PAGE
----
Madrid, 10 (European press)
The discovery by a team led by the University of California, Berkeley, came from observing the brightness of a farther star in which its light is distorted by an object’s strong gravitational field, hence the so-called microgravitational lensing.
The team, led by graduate student Casey Lamm and Jessica Lu, assistant professor of astronomy, estimates that the mass of the invisible compact object is between 1.6 and 4.4 times the mass of the Sun.
Since astronomers believe that the remnants of a dead star must weigh more than 2.2 solar masses to collapse into a black hole, the researchers warn that the object could be a neutron star, not a black hole. Neutron stars are also very dense and compact objects, but their gravity is balanced by the internal pressure of neutrons, which prevents further collapse into a black hole.
Whether it is a black hole or a neutron star, the object is the first dark stellar remnant, a stellar “ghost”, discovered wandering the galaxy without pairing up with another star.
“This is the first floating black hole or neutron star to be detected using a gravitational microlensing,” Lu said in a statement. “By using the finer lens, we can examine and weigh these single, compressed objects. I think we’ve opened a new window on these dark objects, which cannot be seen any other way.”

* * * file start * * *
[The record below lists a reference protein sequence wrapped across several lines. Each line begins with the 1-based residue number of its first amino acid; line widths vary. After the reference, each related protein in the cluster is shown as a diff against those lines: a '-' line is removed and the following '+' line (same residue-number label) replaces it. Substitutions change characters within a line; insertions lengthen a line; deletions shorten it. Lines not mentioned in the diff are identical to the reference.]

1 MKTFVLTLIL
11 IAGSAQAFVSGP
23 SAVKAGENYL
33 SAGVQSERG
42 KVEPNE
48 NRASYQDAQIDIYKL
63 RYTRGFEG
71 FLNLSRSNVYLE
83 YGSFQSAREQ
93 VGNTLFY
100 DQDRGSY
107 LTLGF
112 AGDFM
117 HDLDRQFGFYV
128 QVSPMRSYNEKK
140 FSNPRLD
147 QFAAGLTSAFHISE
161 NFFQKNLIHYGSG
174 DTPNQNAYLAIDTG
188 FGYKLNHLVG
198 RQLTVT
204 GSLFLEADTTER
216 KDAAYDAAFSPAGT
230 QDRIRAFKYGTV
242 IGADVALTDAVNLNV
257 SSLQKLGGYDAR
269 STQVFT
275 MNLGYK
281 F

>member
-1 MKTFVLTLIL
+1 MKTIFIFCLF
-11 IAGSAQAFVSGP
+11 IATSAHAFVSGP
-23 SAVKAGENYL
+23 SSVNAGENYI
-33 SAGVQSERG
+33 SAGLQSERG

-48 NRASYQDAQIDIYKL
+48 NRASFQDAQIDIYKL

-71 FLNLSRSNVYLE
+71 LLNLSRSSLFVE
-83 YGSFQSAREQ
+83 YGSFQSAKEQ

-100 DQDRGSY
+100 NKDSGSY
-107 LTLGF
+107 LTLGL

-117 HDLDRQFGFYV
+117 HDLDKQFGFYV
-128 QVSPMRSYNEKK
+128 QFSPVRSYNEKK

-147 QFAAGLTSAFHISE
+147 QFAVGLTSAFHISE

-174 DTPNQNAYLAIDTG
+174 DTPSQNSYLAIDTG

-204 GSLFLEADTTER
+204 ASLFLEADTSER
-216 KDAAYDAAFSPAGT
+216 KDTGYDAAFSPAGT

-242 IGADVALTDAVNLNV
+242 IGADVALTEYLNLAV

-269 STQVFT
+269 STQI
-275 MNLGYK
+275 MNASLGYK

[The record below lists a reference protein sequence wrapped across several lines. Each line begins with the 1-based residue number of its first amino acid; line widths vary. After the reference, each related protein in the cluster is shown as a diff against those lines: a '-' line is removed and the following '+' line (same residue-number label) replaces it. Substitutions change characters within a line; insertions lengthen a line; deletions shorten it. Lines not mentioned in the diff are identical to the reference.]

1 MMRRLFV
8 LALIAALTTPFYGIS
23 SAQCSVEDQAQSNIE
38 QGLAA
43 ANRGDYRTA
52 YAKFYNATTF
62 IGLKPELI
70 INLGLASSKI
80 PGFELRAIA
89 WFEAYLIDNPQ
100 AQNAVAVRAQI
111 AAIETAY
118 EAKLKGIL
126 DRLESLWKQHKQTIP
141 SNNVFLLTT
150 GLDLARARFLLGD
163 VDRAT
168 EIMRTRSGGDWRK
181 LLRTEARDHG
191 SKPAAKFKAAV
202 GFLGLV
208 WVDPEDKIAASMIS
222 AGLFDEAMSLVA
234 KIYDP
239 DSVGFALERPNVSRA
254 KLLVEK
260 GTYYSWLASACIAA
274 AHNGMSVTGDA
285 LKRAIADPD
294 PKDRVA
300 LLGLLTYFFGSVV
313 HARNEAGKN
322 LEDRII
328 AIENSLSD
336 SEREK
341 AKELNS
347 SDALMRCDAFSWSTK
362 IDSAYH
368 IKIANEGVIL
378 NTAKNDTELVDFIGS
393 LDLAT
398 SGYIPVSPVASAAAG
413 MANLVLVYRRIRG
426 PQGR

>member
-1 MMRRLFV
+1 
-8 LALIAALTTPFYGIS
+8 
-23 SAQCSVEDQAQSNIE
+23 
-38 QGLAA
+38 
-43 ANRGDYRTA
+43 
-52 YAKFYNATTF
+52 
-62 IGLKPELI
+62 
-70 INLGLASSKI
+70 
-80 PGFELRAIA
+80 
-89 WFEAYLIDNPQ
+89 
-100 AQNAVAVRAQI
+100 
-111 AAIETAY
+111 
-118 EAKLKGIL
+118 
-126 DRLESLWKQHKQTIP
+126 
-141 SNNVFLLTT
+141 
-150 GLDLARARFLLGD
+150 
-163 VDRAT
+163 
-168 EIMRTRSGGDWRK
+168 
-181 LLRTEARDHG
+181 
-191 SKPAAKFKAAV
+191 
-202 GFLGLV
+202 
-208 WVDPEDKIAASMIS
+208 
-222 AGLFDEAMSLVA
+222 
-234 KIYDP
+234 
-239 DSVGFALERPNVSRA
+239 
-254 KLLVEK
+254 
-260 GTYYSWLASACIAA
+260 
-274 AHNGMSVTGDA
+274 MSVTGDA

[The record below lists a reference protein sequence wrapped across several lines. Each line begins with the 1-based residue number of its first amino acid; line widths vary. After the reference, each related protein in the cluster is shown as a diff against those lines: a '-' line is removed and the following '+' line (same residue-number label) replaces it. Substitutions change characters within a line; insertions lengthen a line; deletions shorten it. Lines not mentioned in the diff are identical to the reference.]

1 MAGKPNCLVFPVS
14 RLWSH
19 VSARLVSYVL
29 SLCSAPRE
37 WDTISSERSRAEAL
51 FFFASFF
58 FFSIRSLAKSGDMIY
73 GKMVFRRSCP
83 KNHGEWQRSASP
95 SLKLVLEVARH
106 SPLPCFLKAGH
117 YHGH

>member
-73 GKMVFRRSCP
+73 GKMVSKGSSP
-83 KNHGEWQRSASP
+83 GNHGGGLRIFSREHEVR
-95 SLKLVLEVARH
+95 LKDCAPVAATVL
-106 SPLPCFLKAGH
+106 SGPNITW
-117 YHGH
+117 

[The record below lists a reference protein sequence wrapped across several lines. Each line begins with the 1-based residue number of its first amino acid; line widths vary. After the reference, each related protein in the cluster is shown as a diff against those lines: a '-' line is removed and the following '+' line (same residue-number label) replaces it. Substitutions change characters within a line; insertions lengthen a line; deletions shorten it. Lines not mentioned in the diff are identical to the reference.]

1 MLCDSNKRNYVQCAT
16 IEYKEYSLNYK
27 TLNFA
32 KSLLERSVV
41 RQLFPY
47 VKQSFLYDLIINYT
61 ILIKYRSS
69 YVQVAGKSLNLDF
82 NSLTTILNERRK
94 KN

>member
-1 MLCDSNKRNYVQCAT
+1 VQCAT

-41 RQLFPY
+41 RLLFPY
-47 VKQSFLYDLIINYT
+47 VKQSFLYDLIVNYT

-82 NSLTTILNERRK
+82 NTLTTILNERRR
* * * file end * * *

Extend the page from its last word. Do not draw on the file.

Determining how many of these compact objects inhabit the Milky Way will help astronomers understand the evolution of stars, in particular how they die, and the evolution of our galaxy, possibly revealing whether any of the invisible black holes are black holes. Cosmologists believe that large numbers were produced during the Big Bang.
The analysis by Lamm, Lu and their international team has been accepted for publication in The Astrophysical Journal Letters.
The optical data came from two studies of microlensing: the Optical Gravitational Lens Experiment (OGLE), which uses a 1.3-meter telescope in Chile operated by the University of Warsaw, and the Observational Microlensing Experiment in Astrophysics (MOA). A 1.8-meter telescope in New Zealand operated by Osaka University.
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